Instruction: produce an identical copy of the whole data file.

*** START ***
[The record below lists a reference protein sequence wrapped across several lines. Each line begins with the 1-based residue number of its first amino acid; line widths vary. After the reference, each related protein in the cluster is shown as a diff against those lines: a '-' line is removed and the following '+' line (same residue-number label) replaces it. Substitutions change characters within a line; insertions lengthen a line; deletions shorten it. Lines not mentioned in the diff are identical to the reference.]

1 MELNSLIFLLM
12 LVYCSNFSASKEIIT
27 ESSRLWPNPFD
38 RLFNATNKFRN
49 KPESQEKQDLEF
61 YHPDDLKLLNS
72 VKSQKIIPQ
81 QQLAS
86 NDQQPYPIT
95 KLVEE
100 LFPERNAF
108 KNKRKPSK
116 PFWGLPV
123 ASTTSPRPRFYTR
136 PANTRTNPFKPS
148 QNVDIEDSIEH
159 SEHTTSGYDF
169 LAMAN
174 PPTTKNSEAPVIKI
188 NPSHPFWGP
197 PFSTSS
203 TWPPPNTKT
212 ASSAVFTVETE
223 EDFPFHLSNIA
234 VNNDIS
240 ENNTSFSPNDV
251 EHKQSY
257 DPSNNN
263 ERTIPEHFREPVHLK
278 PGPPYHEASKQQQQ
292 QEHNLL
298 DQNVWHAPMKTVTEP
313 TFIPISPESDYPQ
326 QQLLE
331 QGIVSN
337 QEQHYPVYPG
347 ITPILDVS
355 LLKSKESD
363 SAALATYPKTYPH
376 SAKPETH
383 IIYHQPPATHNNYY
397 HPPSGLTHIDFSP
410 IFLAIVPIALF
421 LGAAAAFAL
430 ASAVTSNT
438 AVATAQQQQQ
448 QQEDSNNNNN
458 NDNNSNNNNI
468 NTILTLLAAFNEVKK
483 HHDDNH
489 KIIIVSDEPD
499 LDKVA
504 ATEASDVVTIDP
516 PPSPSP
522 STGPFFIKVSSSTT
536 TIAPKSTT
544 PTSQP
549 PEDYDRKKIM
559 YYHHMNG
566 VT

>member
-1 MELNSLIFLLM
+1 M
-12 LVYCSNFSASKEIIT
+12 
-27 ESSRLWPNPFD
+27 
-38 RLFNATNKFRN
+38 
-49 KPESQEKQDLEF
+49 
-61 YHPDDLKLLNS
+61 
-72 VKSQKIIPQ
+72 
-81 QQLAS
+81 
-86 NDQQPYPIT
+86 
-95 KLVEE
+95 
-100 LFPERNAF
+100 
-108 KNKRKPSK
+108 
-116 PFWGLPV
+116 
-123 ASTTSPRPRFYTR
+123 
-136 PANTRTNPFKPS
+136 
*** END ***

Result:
[The record below lists a reference protein sequence wrapped across several lines. Each line begins with the 1-based residue number of its first amino acid; line widths vary. After the reference, each related protein in the cluster is shown as a diff against those lines: a '-' line is removed and the following '+' line (same residue-number label) replaces it. Substitutions change characters within a line; insertions lengthen a line; deletions shorten it. Lines not mentioned in the diff are identical to the reference.]

1 MELNSLIFLLM
12 LVYCSNFSASKEIIT
27 ESSRLWPNPFD
38 RLFNATNKFRN
49 KPESQEKQDLEF
61 YHPDDLKLLNS
72 VKSQKIIPQ
81 QQLAS
86 NDQQPYPIT
95 KLVEE
100 LFPERNAF
108 KNKRKPSK
116 PFWGLPV
123 ASTTSPRPRFYTR
136 PANTRTNPFKPS
148 QNVDIEDSIEH
159 SEHTTSGYDF
169 LAMAN
174 PPTTKNSEAPVIKI
188 NPSHPFWGP
197 PFSTSS
203 TWPPPNTKT
212 ASSAVFTVETE
223 EDFPFHLSNIA
234 VNNDIS
240 ENNTSFSPNDV
251 EHKQSY
257 DPSNNN
263 ERTIPEHFREPVHLK
278 PGPPYHEASKQQQQ
292 QEHNLL
298 DQNVWHAPMKTVTEP
313 TFIPISPESDYPQ
326 QQLLE
331 QGIVSN
337 QEQHYPVYPG
347 ITPILDVS
355 LLKSKESD
363 SAALATYPKTYPH
376 SAKPETH
383 IIYHQPPATHNNYY
397 HPPSGLTHIDFSP
410 IFLAIVPIALF
421 LGAAAAFAL
430 ASAVTSNT
438 AVATAQQQQQ
448 QQEDSNNNNN
458 NDNNSNNNNI
468 NTILTLLAAFNEVKK
483 HHDDNH
489 KIIIVSDEPD
499 LDKVA
504 ATEASDVVTIDP
516 PPSPSP
522 STGPFFIKVSSSTT
536 TIAPKSTT
544 PTSQP
549 PEDYDRKKIM
559 YYHHMNG
566 VT

>member
-1 MELNSLIFLLM
+1 M
-12 LVYCSNFSASKEIIT
+12 
-27 ESSRLWPNPFD
+27 
-38 RLFNATNKFRN
+38 
-49 KPESQEKQDLEF
+49 
-61 YHPDDLKLLNS
+61 
-72 VKSQKIIPQ
+72 
-81 QQLAS
+81 
-86 NDQQPYPIT
+86 
-95 KLVEE
+95 
-100 LFPERNAF
+100 
-108 KNKRKPSK
+108 
-116 PFWGLPV
+116 
-123 ASTTSPRPRFYTR
+123 
-136 PANTRTNPFKPS
+136 